Start-up muni charter school revolving loan fund to come with $120M

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A $120 million deal from a start up, Equitable Facilities Fund, whose mission is “to make it easier, faster and less expensive for charter schools to put down roots in sustainable facilities,” will price Thursday amid a busy new-issue week.

Equitable School Revolving Fund, consisting of national charter school revolving loan fund revenue bonds for the Arizona Industrial Development Authority and the California Infrastructure and Economic Development Bank, is a unique development in the industry.

“Great schools deserve equitable financing terms,” CEO and founder of EFF, Anand Kesavan said. “With this bond offering, we're taking a small but important step toward providing equitable financing for all high-quality public charters — and we're doing it with an 'A' rated, high-credit, long-term, scalable investment product."

RBC will run the books for the bonds, which mature from 2020-2049 in two series. S&P Global rates the fund A.

In a premarketing scale, the Arizona tranche will be priced with 5% coupons and the spreads range from 37 basis point over Refinitiv MMD’s AAA scale for shorter maturities to 77 basis points over the scale on the long end. The California tranche is also all 5% coupons with spreads of 22 basis points on the short end and 57 basis points on the long end.

While some in the municipal industry are skeptical of the charter school systems — and many are junk-rated deals — EFF has the backing of the Walton family. The firm is a 501c(3) and all the equity in the company is slated to pay debt service.

During the deal’s online road show presentation posted on, some analysts questioned what S&P Global ratings would require to maintain an A rating, given that many of the charter school loans in the pool were not investment grade or are unrated.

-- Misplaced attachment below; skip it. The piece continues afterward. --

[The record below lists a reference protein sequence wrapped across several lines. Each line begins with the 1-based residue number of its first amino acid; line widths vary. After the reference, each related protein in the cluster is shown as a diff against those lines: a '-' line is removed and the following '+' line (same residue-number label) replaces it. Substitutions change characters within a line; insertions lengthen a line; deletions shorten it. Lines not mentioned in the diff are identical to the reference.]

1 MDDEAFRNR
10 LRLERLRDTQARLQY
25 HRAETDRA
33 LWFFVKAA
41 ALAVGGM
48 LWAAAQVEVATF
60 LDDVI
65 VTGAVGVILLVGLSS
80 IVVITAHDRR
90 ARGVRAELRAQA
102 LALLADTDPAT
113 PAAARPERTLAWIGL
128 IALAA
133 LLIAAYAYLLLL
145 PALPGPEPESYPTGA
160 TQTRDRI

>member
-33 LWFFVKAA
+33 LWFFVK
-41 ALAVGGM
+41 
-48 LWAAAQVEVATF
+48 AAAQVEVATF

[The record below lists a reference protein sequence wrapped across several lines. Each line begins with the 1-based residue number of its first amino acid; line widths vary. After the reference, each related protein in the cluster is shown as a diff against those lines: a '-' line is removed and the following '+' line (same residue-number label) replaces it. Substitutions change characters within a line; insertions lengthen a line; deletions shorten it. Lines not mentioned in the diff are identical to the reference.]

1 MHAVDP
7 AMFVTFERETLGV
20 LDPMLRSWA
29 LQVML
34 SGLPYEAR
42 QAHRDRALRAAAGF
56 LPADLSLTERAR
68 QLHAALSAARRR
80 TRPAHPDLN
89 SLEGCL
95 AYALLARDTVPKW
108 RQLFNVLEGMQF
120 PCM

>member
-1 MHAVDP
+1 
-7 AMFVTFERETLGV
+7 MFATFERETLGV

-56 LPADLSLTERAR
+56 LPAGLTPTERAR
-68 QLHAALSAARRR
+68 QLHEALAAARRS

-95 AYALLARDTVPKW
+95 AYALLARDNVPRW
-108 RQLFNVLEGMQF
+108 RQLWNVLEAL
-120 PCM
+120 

Analysts also asked whether more unrated or non-investment grade borrowers could be included in the pool going forward that might result in a lower rating, but the finance team sought to reassure investors in comments that they would be striving to maintain the current A rating.

Tim Williams, Managing Director, Head of Public Power & Utilities Group at RBC Capital Markets, the sole manager on the deal, said during the road show that the firm has strong insight into the default tolerance of the proposed pools.

He also noted that S&P’s report said that 26% of these borrowers could default and they would still make debt service.

Though the borrower mix listed in the bond document is not guaranteed and more non-investment grade or non-rated borrowers may be included, ESR is running a default tolerance model in concert with S&P’s requirements, Williams said.

“We could take more BB–minus borrowers,” Williams said. “But the rating is expected to be maintained. We do have to be careful of the concentration.”

As the pool gets bigger, diversity will help the fund to withstand more non-rated loans, he said.

Kesavan, the chief executive, said during the road show that the fund will originate $600 million in school loans using $400 million in bonds and $200 million in equity. He noted that in the offering documents it shows that they anticipate growing the loan pool to $600 million, of which a quarter of that has been originated over the past year or so.